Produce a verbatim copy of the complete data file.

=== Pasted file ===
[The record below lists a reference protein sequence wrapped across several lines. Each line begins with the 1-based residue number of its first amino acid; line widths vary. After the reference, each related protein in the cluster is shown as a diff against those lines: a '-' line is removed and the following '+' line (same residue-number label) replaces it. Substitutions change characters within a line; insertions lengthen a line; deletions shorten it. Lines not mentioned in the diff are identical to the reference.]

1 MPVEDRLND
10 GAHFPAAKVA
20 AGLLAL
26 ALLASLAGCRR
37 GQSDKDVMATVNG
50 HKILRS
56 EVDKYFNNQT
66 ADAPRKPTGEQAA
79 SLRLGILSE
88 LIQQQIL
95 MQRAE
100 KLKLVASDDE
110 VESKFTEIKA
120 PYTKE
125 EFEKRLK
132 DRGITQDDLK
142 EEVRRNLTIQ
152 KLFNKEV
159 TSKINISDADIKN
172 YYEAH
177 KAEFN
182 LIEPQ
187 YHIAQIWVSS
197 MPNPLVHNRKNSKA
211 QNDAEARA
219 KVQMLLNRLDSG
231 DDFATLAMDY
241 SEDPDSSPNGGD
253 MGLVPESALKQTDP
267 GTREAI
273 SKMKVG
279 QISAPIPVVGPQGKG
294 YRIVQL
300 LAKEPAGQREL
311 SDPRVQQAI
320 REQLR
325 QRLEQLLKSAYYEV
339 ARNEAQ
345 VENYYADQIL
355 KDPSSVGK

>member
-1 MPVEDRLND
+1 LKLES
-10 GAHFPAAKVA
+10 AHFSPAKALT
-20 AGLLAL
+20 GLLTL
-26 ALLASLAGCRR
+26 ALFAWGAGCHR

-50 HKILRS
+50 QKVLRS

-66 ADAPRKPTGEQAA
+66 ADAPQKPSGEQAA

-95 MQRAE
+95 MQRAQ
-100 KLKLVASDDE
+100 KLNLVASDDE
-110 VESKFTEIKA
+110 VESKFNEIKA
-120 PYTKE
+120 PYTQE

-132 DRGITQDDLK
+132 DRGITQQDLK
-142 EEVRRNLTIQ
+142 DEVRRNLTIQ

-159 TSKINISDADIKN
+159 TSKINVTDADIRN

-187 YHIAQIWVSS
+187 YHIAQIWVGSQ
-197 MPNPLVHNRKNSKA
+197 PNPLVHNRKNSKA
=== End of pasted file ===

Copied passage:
[The record below lists a reference protein sequence wrapped across several lines. Each line begins with the 1-based residue number of its first amino acid; line widths vary. After the reference, each related protein in the cluster is shown as a diff against those lines: a '-' line is removed and the following '+' line (same residue-number label) replaces it. Substitutions change characters within a line; insertions lengthen a line; deletions shorten it. Lines not mentioned in the diff are identical to the reference.]

1 MPVEDRLND
10 GAHFPAAKVA
20 AGLLAL
26 ALLASLAGCRR
37 GQSDKDVMATVNG
50 HKILRS
56 EVDKYFNNQT
66 ADAPRKPTGEQAA
79 SLRLGILSE
88 LIQQQIL
95 MQRAE
100 KLKLVASDDE
110 VESKFTEIKA
120 PYTKE
125 EFEKRLK
132 DRGITQDDLK
142 EEVRRNLTIQ
152 KLFNKEV
159 TSKINISDADIKN
172 YYEAH
177 KAEFN
182 LIEPQ
187 YHIAQIWVSS
197 MPNPLVHNRKNSKA
211 QNDAEARA
219 KVQMLLNRLDSG
231 DDFATLAMDY
241 SEDPDSSPNGGD
253 MGLVPESALKQTDP
267 GTREAI
273 SKMKVG
279 QISAPIPVVGPQGKG
294 YRIVQL
300 LAKEPAGQREL
311 SDPRVQQAI
320 REQLR
325 QRLEQLLKSAYYEV
339 ARNEAQ
345 VENYYADQIL
355 KDPSSVGK

>member
-1 MPVEDRLND
+1 LKLES
-10 GAHFPAAKVA
+10 AHFSPAKALT
-20 AGLLAL
+20 GLLTL
-26 ALLASLAGCRR
+26 ALFAWGAGCHR

-50 HKILRS
+50 QKVLRS

-66 ADAPRKPTGEQAA
+66 ADAPQKPSGEQAA

-95 MQRAE
+95 MQRAQ
-100 KLKLVASDDE
+100 KLNLVASDDE
-110 VESKFTEIKA
+110 VESKFNEIKA
-120 PYTKE
+120 PYTQE

-132 DRGITQDDLK
+132 DRGITQQDLK
-142 EEVRRNLTIQ
+142 DEVRRNLTIQ

-159 TSKINISDADIKN
+159 TSKINVTDADIRN

-187 YHIAQIWVSS
+187 YHIAQIWVGSQ
-197 MPNPLVHNRKNSKA
+197 PNPLVHNRKNSKA